• REVENGE: Revenge is characterized as the act of repaying someone for a harm that the person has caused; the idea also points back generically to one of the key influences upon Gothic literature: the revenge tragedies of Elizabethan and Jacobean drama. Revenge may be enacted upon a loved one, a family member, a friend, an object or even an area. Within Gothic Literature, revenge is notably prominent and can be enacted by or upon mortals as well as spirits. Revenge can take many forms, such as harm to body, harm to loved ones, and harm to family. The most Gothic version of revenge in Gothic Literature is the idea that it can be a guiding force in the revenance of the dead.

  • UNRELIABLE NARRATOR: A narrator tells a story and determines the story's point of view. An unreliable narrator, however, does not understand the importance of a particular situation or makes an incorrect conclusion or assumption about an event that he/she witnesses.

  • VILLAIN-HERO (Satanic, Promethean, Byronic Hero): The villain of a story who either 1) poses as a hero at the beginning of the story or 2) simply possesses enough heroic characteristics (charisma, sympathetic past, etc) so that either the reader or the other characters see the villain-hero as more than a simple charlatan or bad guy. Three closely related types exist:
    Satanic Hero: a Villain-Hero whose nefarious deeds and justifications of them make him a more interesting character than the rather bland good hero. Example: The origin of this prototype comes from Romantic misreadings of Milton's Paradise Lost, whose Satan poets like Blake and Shelley regarded as a far more compelling figure than the moralistic God of Book III of the epic. Gothic examples: ?Frankenstein's creature?; just about any vampire.
    Promethean Hero: a Villain-Hero who has done good but only by performing an overreaching or rebellious act. Prometheus from ancient Greek mythology saved mankind but only after stealing fire and ignoring Zeus' order that mankind should be kept in a state of subjugation. Mary Shelley's Frankenstein is tellingly subtitled the "Modern Prometheus", suggesting that Frankenstein is this kind of hero.
    Byronic Hero: a later variation of the "antithetically mixed" Villain-Hero. Aristocratic, suave, moody, handsome, solitary, secretive, brilliant, cynical, sexually intriguing, and nursing a secret wound, he is renowned because of his fatal attraction for female characters and readers and continues to occasion debate about gender issues. This darkly attractive and very conflicted male figure surfaces everywhere in the 19th and 20th century gothic. (NB - Byron was described as "mad, bad and dangerous to know")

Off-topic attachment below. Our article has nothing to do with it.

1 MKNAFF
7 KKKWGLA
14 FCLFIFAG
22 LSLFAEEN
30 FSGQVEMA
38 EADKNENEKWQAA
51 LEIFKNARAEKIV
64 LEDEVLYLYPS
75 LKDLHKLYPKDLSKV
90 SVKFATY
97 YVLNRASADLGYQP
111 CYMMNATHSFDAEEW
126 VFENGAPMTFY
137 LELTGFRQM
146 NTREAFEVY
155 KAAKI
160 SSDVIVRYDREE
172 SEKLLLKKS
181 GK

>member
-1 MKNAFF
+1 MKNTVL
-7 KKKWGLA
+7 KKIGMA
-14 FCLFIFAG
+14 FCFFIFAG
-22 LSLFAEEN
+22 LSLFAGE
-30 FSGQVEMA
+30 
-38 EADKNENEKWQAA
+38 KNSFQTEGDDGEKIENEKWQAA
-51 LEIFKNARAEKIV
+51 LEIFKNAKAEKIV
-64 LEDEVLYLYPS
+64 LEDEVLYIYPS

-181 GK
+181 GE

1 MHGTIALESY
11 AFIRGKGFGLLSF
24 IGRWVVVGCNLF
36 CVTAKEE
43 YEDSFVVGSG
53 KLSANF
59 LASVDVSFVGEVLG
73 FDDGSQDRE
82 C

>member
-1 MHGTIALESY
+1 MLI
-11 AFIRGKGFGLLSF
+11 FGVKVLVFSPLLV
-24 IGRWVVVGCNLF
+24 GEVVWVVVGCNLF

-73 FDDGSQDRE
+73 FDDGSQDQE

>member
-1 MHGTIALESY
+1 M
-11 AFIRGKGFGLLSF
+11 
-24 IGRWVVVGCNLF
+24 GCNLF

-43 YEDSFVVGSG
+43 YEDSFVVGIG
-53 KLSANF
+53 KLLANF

• THE PURSUED PROTAGONIST: Refers to the idea of a pursuing force that relentlessly acts in a severely negative manner on a character. This persecution often implies the notion of some sort of a curse or other form of terminal and utterly unavoidable damnation, a notion that usually suggests a return to ,or "hangover" of, traditional religious ideology to chastise the character for some real or imagined wrong against the moral order.

  • THE OUTSIDER: The one theme that cuts through virtually all Gothic is that of the "outsider," embodied in wanderers like Frankenstein's creature. The outsider, like Cain, moves along the edges of society, in caves, on lonely seacoasts, or in monasteries and convents. While the society at large always appears bourgeois in its culture and morality, the Gothic outsider is a counterforce driven by strange longings and destructive needs. While everyone else appears sane, he is insane; while everyone else appears bound by legalities, he is trying to snap the pitiless constrictions of the law; while everyone else seems to lack any peculiarities of taste or behaviour, he feels only estrangement, sick longings, terrible surges of power and devastation. He is truly countercultural, an alternate force, almost mythical in his embodiment of the burdens and sins of society.